198 Lotus blogs updated hourly. Who will post next? Home | Blogs | Search | About 
 
Latest 7 Posts
Thoughts on TypeScript
Wed, Sep 6th 2017 2
Replacing Lotus is…. complex
Fri, Sep 1st 2017 5
Web Component Thoughts….
Fri, Aug 25th 2017 3
Just…. NO,NO,NO
Fri, Aug 11th 2017 4
Goodbye Evernote
Tue, Jan 17th 2017 3
Merry Christmas!
Sun, Dec 25th 2016 7
Visual Studio Code Editor
Fri, Nov 11th 2016 5
Top 10
My first impressions of using Titanium Appcelerator
Sun, Dec 8th 2013 8
Polymer app-layout Elements
Fri, Jul 1st 2016 7
Setting up a Polymer development environment
Fri, Jul 29th 2016 7
Merry Christmas!
Sun, Dec 25th 2016 7
Re-usability is the Goal!
Tue, Jun 14th 2016 6
Work with Rich Text from DDS
Fri, Oct 21st 2016 6
On SocialBizUg: Modern Domino: Bootstrap 3 Inheritable Layout
Fri, May 30th 2014 5
MWLUG Recap
Sat, Aug 20th 2016 5
Visual Studio Code Editor
Fri, Nov 11th 2016 5
Replacing Lotus is…. complex
Fri, Sep 1st 2017 5


Visual Studio Code Editor
Twitter Google+ Facebook LinkedIn Addthis Email Gmail Flipboard Reddit Tumblr WhatsApp StumbleUpon Yammer Evernote Delicious
Keith Strickland    

I’ve been using the Visual Studio Code editor for the last couple of weeks and thought I would share my experience. I’ve mainly used this in a plain ‘ole polymer application which consists of html files. Using the editor this way has shown some of it’s shortcomings. Don’t get me wrong, I think it’s a fine editor and has a lot of features I really like. However with CSS, HTML and JavaScript all residing in the same file, a lot of the typeahead features just don’t work, which is my biggest complaint.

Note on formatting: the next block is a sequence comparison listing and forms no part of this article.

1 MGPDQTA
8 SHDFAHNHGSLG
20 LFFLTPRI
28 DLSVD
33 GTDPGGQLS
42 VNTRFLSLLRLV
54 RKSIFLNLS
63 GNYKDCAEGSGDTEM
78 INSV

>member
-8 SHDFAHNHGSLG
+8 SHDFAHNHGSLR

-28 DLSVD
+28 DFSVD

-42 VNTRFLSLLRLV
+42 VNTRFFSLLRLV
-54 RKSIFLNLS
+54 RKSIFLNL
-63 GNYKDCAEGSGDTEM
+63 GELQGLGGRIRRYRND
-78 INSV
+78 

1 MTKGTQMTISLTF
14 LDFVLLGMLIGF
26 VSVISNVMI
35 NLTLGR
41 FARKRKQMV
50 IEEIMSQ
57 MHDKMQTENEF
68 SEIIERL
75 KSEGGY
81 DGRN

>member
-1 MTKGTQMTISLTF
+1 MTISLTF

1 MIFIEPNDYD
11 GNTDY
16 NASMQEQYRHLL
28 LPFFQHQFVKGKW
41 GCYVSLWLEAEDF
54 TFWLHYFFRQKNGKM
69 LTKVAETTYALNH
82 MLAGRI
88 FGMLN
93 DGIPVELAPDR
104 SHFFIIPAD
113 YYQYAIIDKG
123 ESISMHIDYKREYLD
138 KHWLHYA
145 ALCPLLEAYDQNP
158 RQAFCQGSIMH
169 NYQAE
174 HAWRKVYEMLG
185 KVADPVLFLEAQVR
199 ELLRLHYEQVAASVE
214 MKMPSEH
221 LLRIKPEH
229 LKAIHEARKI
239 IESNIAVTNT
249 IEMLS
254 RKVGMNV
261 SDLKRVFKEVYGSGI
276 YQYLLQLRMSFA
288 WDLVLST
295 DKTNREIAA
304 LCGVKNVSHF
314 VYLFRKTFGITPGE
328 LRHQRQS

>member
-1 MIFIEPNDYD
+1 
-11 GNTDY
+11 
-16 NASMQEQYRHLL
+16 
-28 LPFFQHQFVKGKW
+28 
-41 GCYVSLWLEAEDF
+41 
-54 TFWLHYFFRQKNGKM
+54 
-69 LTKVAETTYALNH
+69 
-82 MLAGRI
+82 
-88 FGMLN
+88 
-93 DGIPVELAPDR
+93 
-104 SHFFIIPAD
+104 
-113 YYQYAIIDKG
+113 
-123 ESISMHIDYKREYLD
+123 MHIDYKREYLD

So onto my review, I’ll first start with my dislikes:

  • JavaScript intellisense doesn’t work with JavaScript embedded in an html file
  • HTML tags don’t auto close. In Sublime Text, when you type <div> and press enter, you get the corresponding </div>, this just doesn’t happen with Visual Studio Code. Likewise when starting a function or css definition.
  • I couldn’t figure out how to do block comments via a keyboard command (i.e. Highlight a block of code and press the correct key combination and it comments out that block). I found the keyboard command and even defined a custom one for this operation, but never could get it to work.